Tuesday, May 22, 2007

Simplify, Simplify, Simplify

I am back from my recent hiatus and have finally gotten caught up enough to write a couple of lines here. While on trips, it always becomes obvious how much better a simple solution is when compared with a complicated one. For example, when trying to backup images from a camera. It was a hassle to try to get them onto the computer then to a jump drive or a flickr.com account.

A much easier solution would be to use a device to dump the pictures directly to an iPod. The Apple iPod Camera Connector is the descriptively named device made by Apple to do the job. It works pretty well, too. It will even move RAW photos, though the iPod can't display them. This helped out greatly since my friend had dozens of gigs worth of these large photos and no way to store them to make room for more. While this certainly wasn't the simplest solution, it worked well and stayed within our budget.

With simple solutions, it is easy to see their flaws and compensate. The problems which can occur in a system increase exponentially with complexity. In other words, the more things that are involved, the more likely something is to go wrong and the more difficult they will be to solve. When giving directions to my house, I usually give them a route with very few turns. Because the directions are simple, they can be more precise and are easier to follow.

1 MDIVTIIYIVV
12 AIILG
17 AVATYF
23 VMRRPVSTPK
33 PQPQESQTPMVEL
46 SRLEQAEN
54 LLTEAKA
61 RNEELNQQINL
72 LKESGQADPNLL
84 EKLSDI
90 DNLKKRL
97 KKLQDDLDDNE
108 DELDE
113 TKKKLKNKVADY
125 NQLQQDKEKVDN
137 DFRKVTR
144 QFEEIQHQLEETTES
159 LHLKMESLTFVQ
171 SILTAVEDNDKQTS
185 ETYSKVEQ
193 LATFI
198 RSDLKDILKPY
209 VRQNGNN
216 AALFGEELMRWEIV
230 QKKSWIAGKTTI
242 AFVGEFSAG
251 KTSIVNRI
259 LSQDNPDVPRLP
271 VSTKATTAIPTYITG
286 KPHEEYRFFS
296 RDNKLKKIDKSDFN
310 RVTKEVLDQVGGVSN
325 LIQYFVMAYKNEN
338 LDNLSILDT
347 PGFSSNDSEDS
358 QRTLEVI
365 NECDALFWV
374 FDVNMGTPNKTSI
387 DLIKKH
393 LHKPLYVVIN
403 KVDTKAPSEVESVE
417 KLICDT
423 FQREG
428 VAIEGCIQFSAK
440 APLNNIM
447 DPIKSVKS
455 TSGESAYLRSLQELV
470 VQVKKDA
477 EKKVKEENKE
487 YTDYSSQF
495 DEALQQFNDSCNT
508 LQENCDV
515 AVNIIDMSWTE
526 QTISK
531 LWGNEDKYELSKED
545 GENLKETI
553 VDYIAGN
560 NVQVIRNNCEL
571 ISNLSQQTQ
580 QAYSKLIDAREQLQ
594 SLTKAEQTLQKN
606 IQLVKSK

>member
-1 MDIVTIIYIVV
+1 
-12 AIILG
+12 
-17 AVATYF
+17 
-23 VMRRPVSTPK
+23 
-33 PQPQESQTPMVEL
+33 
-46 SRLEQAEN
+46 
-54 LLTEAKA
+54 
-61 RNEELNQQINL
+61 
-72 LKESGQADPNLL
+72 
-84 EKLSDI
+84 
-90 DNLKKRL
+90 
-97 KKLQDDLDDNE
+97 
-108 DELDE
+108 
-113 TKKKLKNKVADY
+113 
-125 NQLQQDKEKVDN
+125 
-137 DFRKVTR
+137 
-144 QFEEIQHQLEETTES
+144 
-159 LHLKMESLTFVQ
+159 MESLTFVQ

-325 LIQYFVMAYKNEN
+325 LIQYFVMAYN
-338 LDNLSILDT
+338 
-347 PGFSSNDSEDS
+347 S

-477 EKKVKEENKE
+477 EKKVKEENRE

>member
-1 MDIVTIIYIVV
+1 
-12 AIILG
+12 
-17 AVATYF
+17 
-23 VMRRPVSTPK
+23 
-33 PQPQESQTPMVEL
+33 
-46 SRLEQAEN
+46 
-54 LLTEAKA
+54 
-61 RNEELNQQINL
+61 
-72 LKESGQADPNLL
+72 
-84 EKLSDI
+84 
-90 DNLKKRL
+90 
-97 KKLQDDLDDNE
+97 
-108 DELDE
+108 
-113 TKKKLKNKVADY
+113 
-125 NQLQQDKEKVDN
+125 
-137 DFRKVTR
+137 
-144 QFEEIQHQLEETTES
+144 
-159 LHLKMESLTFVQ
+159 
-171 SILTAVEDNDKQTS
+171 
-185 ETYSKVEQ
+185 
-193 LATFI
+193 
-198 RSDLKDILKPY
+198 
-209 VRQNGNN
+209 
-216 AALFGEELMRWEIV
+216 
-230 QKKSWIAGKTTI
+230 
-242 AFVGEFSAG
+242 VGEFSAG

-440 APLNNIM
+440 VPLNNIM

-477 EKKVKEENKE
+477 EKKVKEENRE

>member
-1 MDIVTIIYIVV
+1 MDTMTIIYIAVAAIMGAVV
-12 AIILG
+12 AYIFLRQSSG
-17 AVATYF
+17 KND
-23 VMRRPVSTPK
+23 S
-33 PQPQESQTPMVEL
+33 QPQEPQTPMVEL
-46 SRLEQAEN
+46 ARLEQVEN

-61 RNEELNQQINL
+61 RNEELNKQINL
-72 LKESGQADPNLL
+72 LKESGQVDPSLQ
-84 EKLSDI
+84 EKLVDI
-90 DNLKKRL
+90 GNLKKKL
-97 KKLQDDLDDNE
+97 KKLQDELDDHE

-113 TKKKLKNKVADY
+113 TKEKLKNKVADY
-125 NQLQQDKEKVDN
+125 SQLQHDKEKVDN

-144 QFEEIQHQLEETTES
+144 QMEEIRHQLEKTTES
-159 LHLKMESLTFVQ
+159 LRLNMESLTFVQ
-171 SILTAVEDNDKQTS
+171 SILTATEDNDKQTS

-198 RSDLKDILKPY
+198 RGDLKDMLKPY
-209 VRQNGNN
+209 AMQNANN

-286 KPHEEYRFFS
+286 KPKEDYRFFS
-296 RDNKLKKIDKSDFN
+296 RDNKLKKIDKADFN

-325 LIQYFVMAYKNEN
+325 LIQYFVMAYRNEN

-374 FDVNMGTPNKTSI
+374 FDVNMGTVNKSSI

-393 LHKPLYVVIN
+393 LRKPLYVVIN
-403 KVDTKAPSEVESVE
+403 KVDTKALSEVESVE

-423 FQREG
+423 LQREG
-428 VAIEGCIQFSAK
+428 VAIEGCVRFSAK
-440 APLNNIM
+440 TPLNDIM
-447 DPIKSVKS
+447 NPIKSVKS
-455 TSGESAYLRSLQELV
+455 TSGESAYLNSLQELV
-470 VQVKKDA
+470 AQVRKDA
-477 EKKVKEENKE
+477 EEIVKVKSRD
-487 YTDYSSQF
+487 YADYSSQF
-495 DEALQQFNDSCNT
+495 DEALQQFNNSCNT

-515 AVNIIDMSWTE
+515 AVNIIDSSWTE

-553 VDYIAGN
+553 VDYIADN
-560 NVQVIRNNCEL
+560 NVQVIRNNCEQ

Also, the more difficult and complex something is to use, the less likely people are to use it. To stay with the example above, I drive a very simple route home from work every day. I could probably shave 5-10% off my trip time by taking alternate routes depending on conditions and using back streets rather than the main ones. However, this adds stress to my drive and introduces frustrations. Using the most direct route, I can sit back and relax on my drive, focusing instead on my music or on what I'll do with my free time.

Reducing the complexity of a system usually increases its security (or decreases its likelihood of failure). If a process requires four easy steps, it is much more likely to be followed closely than a similar process which requires several times more steps. In automated systems, more steps means that there are more places to troubleshoot when a problem arises. More worrisome, the more likely a single step is to fail silently and/or catastrophically.

So KISS! That Wikipedia link can elaborate for you if you are interested, but repeating what others have written is not keeping it simple. I'd hate to multiply entities beyond necessity, so I'll quit while I'm ahead.

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